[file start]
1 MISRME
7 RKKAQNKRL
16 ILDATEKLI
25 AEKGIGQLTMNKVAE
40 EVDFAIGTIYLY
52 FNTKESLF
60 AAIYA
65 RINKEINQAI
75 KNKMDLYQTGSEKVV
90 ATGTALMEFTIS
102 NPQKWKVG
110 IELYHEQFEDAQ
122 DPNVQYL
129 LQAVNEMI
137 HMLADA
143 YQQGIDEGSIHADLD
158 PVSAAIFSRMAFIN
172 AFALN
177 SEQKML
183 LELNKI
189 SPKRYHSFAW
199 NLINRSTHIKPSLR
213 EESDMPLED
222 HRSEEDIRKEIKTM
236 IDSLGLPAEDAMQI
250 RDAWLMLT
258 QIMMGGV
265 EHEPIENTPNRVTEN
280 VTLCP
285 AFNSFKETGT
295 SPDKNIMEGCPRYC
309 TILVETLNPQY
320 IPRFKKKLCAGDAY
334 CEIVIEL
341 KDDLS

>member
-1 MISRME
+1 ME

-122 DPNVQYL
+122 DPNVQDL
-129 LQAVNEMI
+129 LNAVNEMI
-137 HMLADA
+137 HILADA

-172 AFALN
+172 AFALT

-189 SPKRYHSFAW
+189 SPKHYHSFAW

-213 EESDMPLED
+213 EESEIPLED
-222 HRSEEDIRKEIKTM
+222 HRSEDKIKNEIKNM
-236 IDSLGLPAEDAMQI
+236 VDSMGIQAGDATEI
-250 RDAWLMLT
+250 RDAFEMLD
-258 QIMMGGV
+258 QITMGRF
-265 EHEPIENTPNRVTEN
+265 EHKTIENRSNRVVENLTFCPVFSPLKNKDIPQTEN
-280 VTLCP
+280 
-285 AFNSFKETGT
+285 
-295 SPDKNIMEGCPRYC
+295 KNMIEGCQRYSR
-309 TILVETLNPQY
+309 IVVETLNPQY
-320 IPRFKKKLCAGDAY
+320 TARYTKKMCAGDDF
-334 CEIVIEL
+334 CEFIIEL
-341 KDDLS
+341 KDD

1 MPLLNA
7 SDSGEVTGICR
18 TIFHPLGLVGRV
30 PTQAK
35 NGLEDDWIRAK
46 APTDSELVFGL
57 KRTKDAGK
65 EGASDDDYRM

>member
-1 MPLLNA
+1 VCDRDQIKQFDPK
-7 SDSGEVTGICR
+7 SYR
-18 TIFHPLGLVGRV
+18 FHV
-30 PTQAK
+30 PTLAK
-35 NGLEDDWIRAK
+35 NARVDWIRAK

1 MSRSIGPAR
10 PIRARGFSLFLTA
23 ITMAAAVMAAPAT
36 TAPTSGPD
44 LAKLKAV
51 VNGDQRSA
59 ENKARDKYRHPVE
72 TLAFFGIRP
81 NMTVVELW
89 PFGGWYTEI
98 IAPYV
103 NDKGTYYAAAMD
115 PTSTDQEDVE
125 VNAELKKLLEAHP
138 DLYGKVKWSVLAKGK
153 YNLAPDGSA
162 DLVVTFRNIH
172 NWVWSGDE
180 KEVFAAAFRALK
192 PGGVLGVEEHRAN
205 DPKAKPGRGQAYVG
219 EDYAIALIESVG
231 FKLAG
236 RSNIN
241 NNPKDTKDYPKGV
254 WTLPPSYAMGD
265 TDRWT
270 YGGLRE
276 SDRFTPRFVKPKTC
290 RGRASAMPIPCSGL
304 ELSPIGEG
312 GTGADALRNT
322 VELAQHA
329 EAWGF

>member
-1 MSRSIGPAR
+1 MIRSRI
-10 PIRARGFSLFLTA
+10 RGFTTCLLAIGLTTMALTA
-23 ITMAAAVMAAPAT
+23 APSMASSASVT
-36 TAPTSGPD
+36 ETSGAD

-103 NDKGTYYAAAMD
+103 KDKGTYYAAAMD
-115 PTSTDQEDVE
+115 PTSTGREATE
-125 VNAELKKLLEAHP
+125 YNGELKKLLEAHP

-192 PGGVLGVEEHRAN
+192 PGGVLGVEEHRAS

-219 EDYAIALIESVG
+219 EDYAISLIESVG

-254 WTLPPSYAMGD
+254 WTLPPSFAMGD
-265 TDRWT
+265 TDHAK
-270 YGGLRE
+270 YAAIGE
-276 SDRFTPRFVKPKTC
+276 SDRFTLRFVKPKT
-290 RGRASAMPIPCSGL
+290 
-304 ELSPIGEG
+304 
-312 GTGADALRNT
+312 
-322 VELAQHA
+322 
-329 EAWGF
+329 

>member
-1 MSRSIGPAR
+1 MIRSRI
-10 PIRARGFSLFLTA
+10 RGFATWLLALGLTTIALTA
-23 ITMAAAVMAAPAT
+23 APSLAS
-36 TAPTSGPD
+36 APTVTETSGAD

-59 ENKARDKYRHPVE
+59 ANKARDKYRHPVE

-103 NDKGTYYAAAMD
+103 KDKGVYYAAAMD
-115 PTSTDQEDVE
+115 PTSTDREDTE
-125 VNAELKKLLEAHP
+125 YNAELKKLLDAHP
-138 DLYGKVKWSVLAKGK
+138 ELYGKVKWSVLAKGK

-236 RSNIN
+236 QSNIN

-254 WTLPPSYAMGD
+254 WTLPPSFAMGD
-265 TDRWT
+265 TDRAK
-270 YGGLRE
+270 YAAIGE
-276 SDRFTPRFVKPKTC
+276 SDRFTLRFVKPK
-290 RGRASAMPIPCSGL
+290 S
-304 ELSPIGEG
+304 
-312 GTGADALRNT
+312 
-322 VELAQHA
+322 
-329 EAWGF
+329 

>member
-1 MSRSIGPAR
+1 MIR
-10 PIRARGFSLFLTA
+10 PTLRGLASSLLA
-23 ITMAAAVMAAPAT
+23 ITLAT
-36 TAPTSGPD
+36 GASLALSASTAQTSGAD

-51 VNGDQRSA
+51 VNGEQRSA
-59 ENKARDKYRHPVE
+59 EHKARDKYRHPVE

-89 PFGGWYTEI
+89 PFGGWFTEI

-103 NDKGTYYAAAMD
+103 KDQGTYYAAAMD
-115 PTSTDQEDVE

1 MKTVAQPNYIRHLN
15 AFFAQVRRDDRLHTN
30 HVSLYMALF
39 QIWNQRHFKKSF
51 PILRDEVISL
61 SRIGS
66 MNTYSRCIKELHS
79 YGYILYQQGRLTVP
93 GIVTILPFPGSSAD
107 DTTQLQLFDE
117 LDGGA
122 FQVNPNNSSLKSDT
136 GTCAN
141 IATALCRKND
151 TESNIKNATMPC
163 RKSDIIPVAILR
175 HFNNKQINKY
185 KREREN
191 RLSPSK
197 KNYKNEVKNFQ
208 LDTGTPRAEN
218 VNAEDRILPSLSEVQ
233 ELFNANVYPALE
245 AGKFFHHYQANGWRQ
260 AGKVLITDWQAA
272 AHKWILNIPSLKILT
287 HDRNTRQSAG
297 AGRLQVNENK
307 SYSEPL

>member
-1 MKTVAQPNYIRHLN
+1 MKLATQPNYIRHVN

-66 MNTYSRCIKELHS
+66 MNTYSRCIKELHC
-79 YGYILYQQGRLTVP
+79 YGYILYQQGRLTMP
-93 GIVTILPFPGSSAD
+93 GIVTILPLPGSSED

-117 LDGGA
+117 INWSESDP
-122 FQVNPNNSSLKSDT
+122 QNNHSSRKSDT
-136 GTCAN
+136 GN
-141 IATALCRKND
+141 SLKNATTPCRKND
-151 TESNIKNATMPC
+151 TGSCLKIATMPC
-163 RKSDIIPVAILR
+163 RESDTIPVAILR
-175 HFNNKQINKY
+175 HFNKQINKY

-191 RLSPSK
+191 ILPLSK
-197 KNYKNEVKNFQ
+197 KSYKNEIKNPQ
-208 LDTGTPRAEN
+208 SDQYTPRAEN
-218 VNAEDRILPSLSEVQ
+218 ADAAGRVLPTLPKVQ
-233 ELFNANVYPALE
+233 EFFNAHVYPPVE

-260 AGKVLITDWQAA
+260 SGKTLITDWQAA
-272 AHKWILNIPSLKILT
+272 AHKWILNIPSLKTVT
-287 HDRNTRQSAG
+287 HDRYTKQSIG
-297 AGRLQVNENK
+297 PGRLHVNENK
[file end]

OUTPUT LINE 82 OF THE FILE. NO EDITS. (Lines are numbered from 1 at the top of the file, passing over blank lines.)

65 EGASDDDYRM